Maximising the advantage
Maximising the advantage Dec 2004
Shani Wallis, Editor
Applying a more industrialised, production-line approach to long distance tunnel construction takes another step forward with design and application of two self-propelling workstations currently employed on the longest headings of the St Gotthard Baseline railway project in Switzerland.
Powerful gripper TBMs come into their own on long rock drives where their potential speed of advance provides distinct advantages over the alternatives. The disadvantages of the single face of attack however remain. One of the greatest disadvantages is waiting for hole through of excavation before working a second and third pass to install finishing works. This can add years to the project programme - unless these works can be incorporated as concurrent operations.
Incorporating finishing works with excavation is not a new idea. Precast concrete segments for example are often incorporated on rock TBM drives to provide the final lining concurrent with tunnel advance, the annulus filled with pea-gravel and back-grouted(1). On the UK side of the Channel Tunnel an expanded (non-bolted) precast concrete segmental lining was installed directly against the competent chalk marl, with 20mm pads cast onto the extrados providing initial ground contract and an annulus for subsequent grouting. For the project’s two 17km+ UK marine running tunnels, ring build was simultaneous with gripper TBM excavation and most of the six TBMs used on the UK side had innovative double segment erector systems to accelerate the speed of ring build to keep pace with TBM advance(2). There has also been development and application of the extruded concrete lining behind shielded TBMs. The drives under the Rhône and Soane Rivers for the Lyon Metro in France in the late 1980s are one example(3).
In addition to these systems there have also been many applications of in-situ concrete lining being cast as separate operations behind tunnel advance. Depending on the size of the tunnel, the degree of finishing works, and the methods of servicing the excavation, the cost effectiveness of these concurrent operations has been debatable. There is also the question of safety for workers on these intermediate stations, as well as the priority for maintaining services through the workstations to the excavation heading.
Advent of the long TBM headings required for the AlpTransit Baseline Railway tunnels in Switzerland focused attention once again on the need to optimise the tunnelling process. Single long distances heading were unavoidable under the massive overburden of the Alps, and the need to bring all the separate sections of tunnel to a near simultaneous conclusion and within the shortest feasible construction period was essential to the viability of the projects. Taking years to excavate the longest of the headings and then taking years again to complete the finishing works was threatening project feasibility. To address the issue, the planners and designers of the long St Gottard project headings specified that the final in-situ concrete lining had to be cast concurrent with TBM excavation.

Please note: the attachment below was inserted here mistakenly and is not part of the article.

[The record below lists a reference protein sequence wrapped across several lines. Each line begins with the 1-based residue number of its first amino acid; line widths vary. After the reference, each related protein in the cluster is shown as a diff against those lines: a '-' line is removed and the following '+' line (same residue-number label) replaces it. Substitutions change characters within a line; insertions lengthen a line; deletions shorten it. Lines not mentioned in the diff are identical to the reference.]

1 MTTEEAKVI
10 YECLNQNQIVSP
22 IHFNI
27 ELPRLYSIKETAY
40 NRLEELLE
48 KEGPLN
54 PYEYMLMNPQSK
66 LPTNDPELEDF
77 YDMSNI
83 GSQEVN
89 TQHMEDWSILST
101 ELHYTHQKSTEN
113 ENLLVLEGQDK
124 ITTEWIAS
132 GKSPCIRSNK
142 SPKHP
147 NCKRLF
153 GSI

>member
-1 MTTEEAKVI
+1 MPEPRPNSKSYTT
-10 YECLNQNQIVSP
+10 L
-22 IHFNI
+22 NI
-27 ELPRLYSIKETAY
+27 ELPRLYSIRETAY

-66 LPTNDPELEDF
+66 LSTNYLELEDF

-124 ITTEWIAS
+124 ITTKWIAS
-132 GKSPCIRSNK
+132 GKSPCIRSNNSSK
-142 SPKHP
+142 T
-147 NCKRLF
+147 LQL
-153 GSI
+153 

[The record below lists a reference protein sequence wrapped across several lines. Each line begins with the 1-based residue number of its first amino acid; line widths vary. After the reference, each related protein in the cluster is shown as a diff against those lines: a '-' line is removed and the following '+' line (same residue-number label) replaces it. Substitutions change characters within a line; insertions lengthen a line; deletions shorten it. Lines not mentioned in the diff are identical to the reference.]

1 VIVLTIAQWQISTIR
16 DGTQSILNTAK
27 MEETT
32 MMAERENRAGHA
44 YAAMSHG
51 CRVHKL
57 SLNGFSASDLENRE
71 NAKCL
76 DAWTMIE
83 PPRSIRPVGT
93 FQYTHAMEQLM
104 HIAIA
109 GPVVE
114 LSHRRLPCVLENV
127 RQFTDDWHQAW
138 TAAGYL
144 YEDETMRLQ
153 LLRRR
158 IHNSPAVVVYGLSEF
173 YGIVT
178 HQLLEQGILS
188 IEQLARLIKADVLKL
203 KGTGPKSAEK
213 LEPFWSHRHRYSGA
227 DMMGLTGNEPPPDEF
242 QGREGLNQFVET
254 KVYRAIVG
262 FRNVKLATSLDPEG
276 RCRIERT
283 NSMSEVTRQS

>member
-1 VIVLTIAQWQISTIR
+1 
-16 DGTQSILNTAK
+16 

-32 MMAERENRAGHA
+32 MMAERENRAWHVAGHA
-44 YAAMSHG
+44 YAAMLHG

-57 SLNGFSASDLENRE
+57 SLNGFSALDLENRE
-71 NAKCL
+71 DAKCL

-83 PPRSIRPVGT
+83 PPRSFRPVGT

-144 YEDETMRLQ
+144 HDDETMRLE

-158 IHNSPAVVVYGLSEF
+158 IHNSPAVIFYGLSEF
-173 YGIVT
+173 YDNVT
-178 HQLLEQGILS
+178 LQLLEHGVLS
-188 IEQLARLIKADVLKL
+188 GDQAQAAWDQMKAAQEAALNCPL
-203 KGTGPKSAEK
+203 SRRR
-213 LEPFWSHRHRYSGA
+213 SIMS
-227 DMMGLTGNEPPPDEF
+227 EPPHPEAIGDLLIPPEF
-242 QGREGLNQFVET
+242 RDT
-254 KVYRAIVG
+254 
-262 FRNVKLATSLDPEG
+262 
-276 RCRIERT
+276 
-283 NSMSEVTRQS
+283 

Wurm walkway

The Consorzio TAT (Tunnel AlpTransit-Ticino), working from the south of the St Gotthard project from Bodio, has invested most in solving the issue. Comprising Zschokke Locher, Hochtief, Alpine Mayreder, CSC Impresa Construzioni, and Impregilo, the Consortium won the two longest contracts for the twin-tunnel project - the 16.6km long Bodio section and the 15.1km long Faido section. “In total, this 31.7km of twin 8.8m o.d. tunnel, plus access adits, cross passages, and the caverns of the multi-function operating facility at Faido amounts to more than 4 million m3 (10.6 million tonne) of excavated material,” said Bruno Gugelmann, Poject Manager for TAT. “We were awarded both contracts in June 2001 and our contract end is in 2011. We bid the two contracts separately and also offered a combined bid to present the owner the benefit of economic savings. In our combined bid we proposed using the same two TBMs for both contracts starting at Bodio and continuing into the Faido headings. Two extra TBMs would have been required had the contract been awarded to a different contractor. In the same way, the systems we were proposing for concurrent installation of the finishing works would also follow on into the Faido section, adding again to combined contract cost effectiveness.”